I remember waking up to the news of the Russian invasion of Ukraine and could not believe all the images I was seeing on TV. First of all, I offer my sincere condolences to those victims of this war. Since then, it has already been a month, and many things have happened. Extreme events such as this usually present us with investment opportunities.
Current State of Inflation
The COVID-pandemic contributed its fair share of the inflation, more so in the developed countries. Lockdowns meant people were travelling less for work and leisure, eating out less, and going to fewer entertainment venues, among other things. At the same time, work from home and fiscal stimulus packages increased the demand for certain goods such as technological goods, cars, and furniture. These changes resulted in overall inflationary pressure on the prices of durable goods and their related supply chain costs. The sudden increase in demand caused this inflation while the supply remained usual.
Just when we are coming out of the lockdowns with the rampant inflationary problems still to deal with, the Russian invasion in Ukraine is now causing supply-driven inflation that is hitting the underdeveloped countries hard. Both Ukraine and Russia represent 30% of all global wheat exports currently unavailable, primarily imported in the Middle East and North Africa.
Since the invasion, concerns about supply disruptions have pushed up wheat prices by over 50%. The prices rose by the maximum possible allowed by the trading market regulations for March's first five trading days. Such a price hike has never happened before in history.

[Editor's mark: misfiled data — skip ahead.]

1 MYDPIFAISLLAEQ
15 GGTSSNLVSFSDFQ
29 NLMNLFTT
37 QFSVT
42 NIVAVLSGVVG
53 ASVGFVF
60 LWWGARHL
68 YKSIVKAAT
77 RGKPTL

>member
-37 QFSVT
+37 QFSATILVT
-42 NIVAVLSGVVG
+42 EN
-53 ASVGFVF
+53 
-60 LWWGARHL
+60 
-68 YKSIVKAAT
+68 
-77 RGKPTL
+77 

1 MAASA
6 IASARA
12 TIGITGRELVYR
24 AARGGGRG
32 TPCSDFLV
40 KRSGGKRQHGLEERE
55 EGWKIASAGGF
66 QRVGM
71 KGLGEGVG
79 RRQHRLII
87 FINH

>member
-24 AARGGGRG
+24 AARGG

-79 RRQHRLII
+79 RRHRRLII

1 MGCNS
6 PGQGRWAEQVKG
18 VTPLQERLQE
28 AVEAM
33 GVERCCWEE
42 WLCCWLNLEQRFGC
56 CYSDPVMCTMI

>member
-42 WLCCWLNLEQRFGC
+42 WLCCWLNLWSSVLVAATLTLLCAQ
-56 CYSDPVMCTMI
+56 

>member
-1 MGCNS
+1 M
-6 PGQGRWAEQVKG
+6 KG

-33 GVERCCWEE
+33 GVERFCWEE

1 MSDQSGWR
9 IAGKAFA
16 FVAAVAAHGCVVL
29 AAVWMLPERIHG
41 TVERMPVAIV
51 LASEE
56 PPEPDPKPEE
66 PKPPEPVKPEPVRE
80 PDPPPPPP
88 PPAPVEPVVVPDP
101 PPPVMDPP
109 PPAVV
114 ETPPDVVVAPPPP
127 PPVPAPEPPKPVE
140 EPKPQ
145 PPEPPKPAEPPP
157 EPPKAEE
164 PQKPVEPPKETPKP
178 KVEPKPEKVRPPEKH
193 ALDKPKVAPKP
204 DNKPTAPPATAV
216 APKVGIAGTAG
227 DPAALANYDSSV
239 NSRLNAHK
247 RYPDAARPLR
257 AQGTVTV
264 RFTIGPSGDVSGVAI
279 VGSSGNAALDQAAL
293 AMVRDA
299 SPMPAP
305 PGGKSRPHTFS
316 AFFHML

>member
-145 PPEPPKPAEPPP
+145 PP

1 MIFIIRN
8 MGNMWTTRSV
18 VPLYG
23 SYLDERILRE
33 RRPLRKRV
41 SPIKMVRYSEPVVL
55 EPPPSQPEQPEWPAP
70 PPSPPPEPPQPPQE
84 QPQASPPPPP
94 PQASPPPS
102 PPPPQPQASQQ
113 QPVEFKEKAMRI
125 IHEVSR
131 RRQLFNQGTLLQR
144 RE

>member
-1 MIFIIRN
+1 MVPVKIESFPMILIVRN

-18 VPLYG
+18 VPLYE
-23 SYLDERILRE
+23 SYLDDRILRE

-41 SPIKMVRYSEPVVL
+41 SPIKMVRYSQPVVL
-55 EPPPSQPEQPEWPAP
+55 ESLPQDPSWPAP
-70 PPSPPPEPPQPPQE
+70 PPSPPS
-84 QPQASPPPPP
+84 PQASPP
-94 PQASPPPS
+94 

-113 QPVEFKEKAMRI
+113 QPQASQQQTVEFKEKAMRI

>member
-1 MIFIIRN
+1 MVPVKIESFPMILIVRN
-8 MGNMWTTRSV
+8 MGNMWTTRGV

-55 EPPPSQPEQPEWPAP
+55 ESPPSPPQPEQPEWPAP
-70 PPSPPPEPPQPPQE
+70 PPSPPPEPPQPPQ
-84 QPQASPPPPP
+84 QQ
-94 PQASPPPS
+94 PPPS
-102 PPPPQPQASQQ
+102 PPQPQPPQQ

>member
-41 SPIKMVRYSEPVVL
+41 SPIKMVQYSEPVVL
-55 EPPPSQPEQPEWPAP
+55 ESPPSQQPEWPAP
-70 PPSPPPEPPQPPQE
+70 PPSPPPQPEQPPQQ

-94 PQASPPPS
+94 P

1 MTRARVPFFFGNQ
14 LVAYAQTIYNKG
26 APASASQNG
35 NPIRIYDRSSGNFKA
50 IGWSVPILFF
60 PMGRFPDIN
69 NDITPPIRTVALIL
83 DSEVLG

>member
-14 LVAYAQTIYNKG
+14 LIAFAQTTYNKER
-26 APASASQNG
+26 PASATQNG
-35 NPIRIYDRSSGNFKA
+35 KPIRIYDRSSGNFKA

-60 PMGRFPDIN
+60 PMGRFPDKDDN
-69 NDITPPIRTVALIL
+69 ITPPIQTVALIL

Wheat is one of the most extreme cases of inflation right now, but the rise in transportation fuels also contributed to inflation in other crops.
So in the developed countries, we experienced inflation in durable goods, which made us buckle down and spend money on only the necessities like food. Now the crop prices are going up, and the effects of that will hit our dinner tables soon. In an extraordinary situation like this, spending some of your cash on ETFs that can act as a hedge against inflation would be a good idea. I don't recommend spending all of your cash despite most people considering cash to be trash. Cash will come in handy when the prices come crashing down eventually.
Investing in Agribusiness ETFs
The rise in the prices of underlying crops means companies who produce these would greatly benefit from it. Since the prices have risen only in the past couple of months, the increase in revenue would have to wait until the next harvest season. Some decisive investors have already invested in agribusiness stocks, and the increase in their prices is evidence. I believe it is still not too late to invest in these now, as many of these companies will look to increase their market share in the global market that the recent events have disrupted. Here are some examples of big agribusiness ETFs:
- VanEck Agribusiness ETF
- iShares MSCI Global Agriculture Producers ETF
- First Trust Indxx Global Agriculture ETF
I will continue to follow up with the inflation in crop prices and their effects on agribusiness ETFs. Stay tuned for more updates in the blog posts.